How a Simple Grant is Helping My Nonprofit News Site

Chris Costanzo
3 min readJan 15, 2021


The peer learning grants from the Center for Cooperative Media at Montclair State University are disarming in their simplicity. They exist to do nothing more than help us humans get out of our day-to-day routines and connect with one another.

The Center says it offers the grants because “it believes strongly in collaboration and knowledge-sharing.” In my experience, as founder and editor of Food Bank News, a nonprofit publication, the peer learning grant handily achieved those goals.

In normal times, the Center offers grants of $500 to $1,000 to enable working journalists to travel to and visit with publications that they admire or would like to emulate in some way. In Covid times, the in-person visits became zoom calls, supported by $500 grants to help create the time, mental space and motivation for all parties to hop on yet another zoom.

Nicolas Rios, audience editor of Documented, surely would have spoken with me without the incentive of a grant. But I was happy to be able to offer him half of the grant money — $250 — to make an hour-long zoom call worth his while.

The idea of the grant forces you to really consider which publications out there are doing things you could learn from, and the grant money provides the extra nudge to put in the effort to make it all happen. Without those incentives, it’s safe to say the connection between our two publications likely would not have come to fruition.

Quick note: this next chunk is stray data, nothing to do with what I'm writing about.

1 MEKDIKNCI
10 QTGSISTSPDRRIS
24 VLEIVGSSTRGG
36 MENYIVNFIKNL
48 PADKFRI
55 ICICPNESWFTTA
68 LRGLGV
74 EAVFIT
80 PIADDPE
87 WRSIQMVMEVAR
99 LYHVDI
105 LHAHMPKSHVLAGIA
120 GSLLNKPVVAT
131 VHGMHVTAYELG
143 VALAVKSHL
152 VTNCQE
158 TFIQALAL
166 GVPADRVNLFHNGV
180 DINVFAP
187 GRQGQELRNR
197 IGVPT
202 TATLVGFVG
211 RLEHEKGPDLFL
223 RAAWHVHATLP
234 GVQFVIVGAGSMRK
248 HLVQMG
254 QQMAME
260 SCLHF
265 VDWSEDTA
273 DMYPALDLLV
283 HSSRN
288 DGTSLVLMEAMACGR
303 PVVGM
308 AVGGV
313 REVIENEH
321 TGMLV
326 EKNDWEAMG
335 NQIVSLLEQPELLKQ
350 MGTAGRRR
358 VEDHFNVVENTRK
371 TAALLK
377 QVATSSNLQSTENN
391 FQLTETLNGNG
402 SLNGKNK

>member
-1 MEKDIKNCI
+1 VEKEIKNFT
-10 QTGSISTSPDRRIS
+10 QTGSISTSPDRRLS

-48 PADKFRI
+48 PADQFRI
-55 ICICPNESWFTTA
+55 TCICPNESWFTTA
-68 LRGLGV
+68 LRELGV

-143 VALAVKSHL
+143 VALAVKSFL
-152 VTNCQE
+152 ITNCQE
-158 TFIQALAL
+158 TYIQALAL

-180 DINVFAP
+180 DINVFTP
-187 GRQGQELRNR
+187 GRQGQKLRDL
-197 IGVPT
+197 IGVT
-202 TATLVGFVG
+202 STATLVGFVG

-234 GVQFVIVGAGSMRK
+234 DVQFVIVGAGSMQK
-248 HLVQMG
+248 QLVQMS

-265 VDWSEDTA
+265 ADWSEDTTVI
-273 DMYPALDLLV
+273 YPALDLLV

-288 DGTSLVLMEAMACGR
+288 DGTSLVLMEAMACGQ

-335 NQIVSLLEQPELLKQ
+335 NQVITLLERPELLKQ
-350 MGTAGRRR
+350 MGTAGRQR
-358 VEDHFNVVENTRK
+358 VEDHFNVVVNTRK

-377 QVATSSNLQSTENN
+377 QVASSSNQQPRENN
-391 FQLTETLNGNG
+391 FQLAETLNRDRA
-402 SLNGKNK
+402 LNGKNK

Documented is devoted to covering immigrants of New York City and the policies that affect them, while Food Bank News exists to share best practices about how to solve hunger. There would not seem to be many through lines between our publications, but in fact I learned a lot from Nicholas.

It turns out there’s something at New York University called the Studio 20 Digital First Innovation Lab. I had never heard of it. The students there work in partnership with actual media companies to develop solutions for real-life problems.

In the case of Documented, Studio 20 has helped it execute a number of projects, including surveying its audience in advance of launching new services and creating evergreen content to drive more consistent engagement with its site.

As a result of working with Studio 20, Documented discovered its readers would rather have access to events versus exclusive content as a perk of membership. The Studio 20 partnership has also resulted in a project to create guides — i.e. the top 10 immigration lawyers of the year — which will reside permanently on the Documented site, helping to drive traffic.

Nicolas emphasized the value of working with university students or highly skilled volunteers to accomplish big projects that have the potential to change the trajectory of our news site. My mind is brimming with ideas I hope to be able to put into practice, and I have the peer learning grant to thank for helping me to discover new resources that I hope will enable those ideas to blossom.

Chris Costanzo is the founder and editor of Food Bank News.